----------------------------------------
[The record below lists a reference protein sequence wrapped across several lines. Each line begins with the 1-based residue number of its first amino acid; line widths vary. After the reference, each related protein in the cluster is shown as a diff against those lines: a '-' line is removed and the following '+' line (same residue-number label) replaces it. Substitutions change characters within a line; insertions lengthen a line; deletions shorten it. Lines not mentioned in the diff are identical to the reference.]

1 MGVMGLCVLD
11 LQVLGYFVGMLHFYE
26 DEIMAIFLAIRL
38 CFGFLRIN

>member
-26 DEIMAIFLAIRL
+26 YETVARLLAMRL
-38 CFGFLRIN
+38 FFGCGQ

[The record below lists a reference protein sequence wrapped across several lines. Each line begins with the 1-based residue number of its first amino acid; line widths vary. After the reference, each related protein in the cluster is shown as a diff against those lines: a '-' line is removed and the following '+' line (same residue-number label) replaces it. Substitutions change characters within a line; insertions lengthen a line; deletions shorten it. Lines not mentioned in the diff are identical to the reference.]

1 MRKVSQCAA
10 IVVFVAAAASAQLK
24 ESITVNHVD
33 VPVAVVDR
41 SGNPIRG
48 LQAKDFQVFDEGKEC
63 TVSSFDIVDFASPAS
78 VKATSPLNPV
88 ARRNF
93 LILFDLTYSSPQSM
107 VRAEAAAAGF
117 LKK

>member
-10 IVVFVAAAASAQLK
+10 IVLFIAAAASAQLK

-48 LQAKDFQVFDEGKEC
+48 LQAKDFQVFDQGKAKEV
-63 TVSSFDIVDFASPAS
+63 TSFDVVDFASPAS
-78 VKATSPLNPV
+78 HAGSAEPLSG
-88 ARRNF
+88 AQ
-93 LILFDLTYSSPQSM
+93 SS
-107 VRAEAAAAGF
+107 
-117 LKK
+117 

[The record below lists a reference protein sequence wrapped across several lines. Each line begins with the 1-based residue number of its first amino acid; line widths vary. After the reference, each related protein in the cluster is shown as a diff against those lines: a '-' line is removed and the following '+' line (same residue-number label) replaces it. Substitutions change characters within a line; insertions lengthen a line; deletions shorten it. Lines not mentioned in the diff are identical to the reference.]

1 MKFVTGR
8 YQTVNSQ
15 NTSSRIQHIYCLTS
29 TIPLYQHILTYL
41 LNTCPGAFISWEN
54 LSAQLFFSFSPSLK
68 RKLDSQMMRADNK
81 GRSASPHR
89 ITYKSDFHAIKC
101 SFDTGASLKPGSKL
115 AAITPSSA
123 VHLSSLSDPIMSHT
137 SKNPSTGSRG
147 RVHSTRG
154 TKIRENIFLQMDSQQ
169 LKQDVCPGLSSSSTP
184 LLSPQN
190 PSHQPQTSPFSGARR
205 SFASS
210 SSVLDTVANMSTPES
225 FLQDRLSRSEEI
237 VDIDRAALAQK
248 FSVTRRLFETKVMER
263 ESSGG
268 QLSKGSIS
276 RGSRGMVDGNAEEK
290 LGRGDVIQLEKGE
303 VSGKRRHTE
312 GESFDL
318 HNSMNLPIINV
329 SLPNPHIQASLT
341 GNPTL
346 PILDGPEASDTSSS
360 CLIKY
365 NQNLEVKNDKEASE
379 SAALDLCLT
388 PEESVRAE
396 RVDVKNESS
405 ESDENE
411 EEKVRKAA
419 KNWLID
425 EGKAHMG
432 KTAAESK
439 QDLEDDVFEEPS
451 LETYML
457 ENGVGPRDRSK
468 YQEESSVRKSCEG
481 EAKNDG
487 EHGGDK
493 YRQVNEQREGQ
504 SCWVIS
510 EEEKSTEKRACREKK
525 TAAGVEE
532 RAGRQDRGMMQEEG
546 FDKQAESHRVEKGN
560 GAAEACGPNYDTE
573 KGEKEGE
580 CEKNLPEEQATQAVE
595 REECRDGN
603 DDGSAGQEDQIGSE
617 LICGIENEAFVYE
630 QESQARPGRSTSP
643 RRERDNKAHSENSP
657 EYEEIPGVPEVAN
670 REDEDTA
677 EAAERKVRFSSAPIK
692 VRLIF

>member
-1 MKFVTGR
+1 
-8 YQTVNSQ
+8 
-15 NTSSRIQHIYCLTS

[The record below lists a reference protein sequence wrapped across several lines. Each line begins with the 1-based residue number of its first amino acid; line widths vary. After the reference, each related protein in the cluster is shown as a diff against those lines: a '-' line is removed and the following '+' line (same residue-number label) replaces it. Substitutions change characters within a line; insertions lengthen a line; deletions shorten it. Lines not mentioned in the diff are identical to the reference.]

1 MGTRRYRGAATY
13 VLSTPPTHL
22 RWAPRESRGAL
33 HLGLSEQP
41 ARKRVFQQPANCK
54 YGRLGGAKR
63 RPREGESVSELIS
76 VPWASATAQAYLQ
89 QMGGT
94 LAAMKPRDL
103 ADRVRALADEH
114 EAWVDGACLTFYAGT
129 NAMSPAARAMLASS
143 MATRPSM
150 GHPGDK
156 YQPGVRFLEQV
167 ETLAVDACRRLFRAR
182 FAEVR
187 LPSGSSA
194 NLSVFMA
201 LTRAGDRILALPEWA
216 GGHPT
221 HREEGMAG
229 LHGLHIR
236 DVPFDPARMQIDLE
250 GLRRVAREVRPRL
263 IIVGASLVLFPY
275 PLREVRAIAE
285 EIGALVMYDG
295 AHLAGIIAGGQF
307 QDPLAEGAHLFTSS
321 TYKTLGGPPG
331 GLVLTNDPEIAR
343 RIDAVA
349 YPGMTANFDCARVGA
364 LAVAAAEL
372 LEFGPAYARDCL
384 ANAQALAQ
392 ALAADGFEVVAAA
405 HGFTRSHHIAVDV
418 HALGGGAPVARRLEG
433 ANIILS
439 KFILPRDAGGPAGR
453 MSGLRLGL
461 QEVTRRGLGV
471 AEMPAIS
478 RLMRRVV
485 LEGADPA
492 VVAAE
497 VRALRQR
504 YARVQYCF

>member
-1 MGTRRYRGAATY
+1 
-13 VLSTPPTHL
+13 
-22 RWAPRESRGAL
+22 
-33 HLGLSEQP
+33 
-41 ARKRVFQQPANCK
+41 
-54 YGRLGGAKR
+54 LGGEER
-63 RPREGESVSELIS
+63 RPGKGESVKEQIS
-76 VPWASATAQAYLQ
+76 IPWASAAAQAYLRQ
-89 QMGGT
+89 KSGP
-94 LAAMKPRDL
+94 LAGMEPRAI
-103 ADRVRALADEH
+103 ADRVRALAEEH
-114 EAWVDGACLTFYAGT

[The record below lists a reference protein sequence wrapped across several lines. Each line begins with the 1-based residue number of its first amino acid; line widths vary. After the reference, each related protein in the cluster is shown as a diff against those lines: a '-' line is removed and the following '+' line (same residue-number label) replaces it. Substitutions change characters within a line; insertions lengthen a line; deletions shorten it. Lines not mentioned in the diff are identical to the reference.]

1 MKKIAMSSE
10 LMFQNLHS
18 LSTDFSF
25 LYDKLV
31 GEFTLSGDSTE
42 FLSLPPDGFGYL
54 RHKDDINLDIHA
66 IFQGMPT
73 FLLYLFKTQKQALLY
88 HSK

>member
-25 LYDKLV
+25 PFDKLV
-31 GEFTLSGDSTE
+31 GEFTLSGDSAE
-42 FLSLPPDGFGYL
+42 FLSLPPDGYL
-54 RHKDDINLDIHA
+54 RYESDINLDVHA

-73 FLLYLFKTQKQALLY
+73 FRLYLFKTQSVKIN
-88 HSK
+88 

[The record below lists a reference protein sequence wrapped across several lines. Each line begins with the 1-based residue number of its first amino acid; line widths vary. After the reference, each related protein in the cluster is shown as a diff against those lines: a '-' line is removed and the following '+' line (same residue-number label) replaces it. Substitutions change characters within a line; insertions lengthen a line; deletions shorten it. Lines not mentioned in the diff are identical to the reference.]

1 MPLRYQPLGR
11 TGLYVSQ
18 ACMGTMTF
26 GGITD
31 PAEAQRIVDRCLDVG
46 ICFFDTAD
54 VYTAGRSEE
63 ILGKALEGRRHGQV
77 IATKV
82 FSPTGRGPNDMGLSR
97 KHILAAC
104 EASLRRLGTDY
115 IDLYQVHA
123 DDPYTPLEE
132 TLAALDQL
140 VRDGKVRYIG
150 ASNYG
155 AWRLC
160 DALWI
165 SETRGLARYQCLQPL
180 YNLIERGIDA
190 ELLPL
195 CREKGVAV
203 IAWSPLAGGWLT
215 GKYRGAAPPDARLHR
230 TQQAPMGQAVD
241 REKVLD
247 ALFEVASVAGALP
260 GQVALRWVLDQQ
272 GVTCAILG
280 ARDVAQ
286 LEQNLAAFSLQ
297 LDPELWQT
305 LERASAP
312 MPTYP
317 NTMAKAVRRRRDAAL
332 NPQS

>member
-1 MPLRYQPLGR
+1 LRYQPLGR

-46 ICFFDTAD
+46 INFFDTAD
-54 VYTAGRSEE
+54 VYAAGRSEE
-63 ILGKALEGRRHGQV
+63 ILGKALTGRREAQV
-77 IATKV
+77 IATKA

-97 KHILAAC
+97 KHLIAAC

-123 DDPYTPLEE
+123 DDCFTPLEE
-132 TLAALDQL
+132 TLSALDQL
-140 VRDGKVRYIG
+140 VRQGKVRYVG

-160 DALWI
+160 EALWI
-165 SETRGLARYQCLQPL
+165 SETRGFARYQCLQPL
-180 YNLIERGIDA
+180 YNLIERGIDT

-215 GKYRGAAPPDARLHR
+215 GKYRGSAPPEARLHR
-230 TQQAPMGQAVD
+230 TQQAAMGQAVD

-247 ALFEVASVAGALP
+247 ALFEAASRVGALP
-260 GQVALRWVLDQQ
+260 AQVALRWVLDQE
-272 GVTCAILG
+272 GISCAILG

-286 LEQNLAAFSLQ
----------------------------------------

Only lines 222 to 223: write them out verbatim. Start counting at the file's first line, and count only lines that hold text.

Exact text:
54 VYTAGRSEE
63 ILGKALEGRRHGQV